No! I don’t think “Gummy Bill” is a good nickname! At all!

So one of my molars shattered Monday night and I’ve been a bit distracted since then.

I’ve also been practicing my from-the-hip shooting. Here’s the image that turned out the best.

Someone with all of his teeth.
Someone with all of his teeth.

I was born at a very early age and some years after that I was a child with horrible teeth. Turns out I had more teeth than jaw to put them on so things needed pulling. The teeth that remained had lots and lots of cavities that needed filling. I was pretty shitty at hygiene. At the time it didn’t matter because all children are runny and gross. Once I hit puberty it turned out that no one wants to have sex with you when you stink. Whoopsie! I had to start washing behind my ears. I also didn’t wear my glasses as a child so the corrective surgery that straightened out my lazy eye failed and my eye eventually returned to it’s position of confusing people about who I’m talking to. Basically I was an idiot kid with bad genetics. Now I’m a slightly less idiotic adult with fucked-up-not-as-badly-as-it-could-have-been teeth. I may not have a lot to put on my tombstone, but at least I can have “Had bad teeth and a lazy eye, but he was never a Gamergater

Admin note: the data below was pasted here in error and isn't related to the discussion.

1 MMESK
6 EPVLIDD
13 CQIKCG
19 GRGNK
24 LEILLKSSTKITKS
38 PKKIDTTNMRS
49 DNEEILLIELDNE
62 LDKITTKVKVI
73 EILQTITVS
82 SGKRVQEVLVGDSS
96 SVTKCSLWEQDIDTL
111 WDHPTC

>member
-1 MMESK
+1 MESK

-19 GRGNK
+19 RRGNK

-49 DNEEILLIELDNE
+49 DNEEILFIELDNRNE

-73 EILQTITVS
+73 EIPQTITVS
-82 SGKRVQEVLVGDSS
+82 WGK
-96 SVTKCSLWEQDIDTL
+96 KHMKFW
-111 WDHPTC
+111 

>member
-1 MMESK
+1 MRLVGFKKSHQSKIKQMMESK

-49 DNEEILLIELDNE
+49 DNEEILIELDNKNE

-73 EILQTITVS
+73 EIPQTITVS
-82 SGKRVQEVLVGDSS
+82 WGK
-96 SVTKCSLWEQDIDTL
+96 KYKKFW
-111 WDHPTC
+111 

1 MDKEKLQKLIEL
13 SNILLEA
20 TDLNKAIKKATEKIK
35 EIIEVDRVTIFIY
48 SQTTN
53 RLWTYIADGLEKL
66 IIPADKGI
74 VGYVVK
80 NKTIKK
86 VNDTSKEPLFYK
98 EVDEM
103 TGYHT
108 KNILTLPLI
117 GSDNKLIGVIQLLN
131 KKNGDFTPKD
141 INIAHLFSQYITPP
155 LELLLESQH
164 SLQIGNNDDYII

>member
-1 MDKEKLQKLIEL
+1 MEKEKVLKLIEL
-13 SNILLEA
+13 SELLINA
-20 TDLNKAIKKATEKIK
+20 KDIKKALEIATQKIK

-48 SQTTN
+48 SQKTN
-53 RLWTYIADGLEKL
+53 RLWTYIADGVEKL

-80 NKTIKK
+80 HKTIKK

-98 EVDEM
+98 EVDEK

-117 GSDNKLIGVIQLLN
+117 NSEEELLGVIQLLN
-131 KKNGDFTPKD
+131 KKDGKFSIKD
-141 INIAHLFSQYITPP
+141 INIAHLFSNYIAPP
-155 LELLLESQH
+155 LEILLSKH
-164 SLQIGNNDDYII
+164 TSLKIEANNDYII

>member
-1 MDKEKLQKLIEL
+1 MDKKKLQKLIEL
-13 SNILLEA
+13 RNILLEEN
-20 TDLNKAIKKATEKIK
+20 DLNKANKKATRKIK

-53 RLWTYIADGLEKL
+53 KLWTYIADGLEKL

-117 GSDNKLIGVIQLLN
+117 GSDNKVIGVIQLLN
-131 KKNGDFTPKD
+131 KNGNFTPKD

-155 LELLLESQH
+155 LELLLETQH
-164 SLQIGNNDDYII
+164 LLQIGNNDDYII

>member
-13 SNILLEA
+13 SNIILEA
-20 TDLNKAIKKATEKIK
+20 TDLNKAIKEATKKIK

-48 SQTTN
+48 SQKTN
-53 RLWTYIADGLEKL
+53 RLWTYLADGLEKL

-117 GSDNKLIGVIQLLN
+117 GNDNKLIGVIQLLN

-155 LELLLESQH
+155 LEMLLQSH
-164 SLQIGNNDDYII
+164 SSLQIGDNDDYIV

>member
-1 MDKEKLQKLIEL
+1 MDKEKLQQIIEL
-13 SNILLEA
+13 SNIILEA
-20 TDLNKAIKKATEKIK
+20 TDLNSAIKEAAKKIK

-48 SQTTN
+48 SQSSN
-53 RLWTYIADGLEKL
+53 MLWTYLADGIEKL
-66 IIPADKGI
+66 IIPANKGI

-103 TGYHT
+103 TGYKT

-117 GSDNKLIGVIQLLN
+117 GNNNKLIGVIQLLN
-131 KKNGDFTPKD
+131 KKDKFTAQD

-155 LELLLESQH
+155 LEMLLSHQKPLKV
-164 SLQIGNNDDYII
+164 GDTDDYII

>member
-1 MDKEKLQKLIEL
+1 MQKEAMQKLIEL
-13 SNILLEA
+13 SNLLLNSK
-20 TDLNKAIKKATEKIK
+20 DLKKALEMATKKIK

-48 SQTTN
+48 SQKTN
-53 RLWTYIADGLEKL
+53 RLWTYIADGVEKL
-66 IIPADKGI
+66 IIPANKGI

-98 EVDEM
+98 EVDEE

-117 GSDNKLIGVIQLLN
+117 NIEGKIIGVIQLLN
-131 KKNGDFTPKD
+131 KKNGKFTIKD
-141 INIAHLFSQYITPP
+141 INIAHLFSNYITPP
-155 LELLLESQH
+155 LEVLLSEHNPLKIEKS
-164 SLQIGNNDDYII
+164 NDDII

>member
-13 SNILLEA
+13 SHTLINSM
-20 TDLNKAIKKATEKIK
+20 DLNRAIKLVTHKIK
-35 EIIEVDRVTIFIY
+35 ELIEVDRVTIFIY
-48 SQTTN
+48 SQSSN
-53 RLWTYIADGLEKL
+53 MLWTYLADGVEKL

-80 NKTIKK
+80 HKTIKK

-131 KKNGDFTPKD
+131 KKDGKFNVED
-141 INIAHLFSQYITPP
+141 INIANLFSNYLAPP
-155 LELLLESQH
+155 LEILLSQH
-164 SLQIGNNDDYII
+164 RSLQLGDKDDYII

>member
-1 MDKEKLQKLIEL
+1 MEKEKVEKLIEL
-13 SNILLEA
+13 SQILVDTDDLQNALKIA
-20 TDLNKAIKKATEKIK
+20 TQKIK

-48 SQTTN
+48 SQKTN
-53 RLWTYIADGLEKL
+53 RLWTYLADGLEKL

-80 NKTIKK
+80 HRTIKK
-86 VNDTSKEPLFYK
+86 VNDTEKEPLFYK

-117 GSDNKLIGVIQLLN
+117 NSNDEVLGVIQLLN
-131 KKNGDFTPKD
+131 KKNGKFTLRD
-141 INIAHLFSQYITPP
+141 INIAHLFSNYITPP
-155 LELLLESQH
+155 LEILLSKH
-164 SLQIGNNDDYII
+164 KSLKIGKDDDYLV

Here’s another from the hip shot. This is the second best one.

I like that he's smoking in front of a medical center.
I like that he’s smoking in front of a medical center.

Getting back to the tooth: At the time it was common practice to fill molars in a cross shaped pattern. No one knew until years later that this method weakens molars, causing them to crack and eventually break. I first found out about this about ten years ago while eating a Whopper in Itaewon. Something hard and pointy was in the chemical mush they call a paddy and I was thinking, “I’m gonna sue Burger King for putting a cog in my meat.” Pulling it out I quickly realized that it was a tooth. Wanting to make sure it was my tooth and not someone else’s… because that would be *WAY GROSS*… I poked around with my tongue.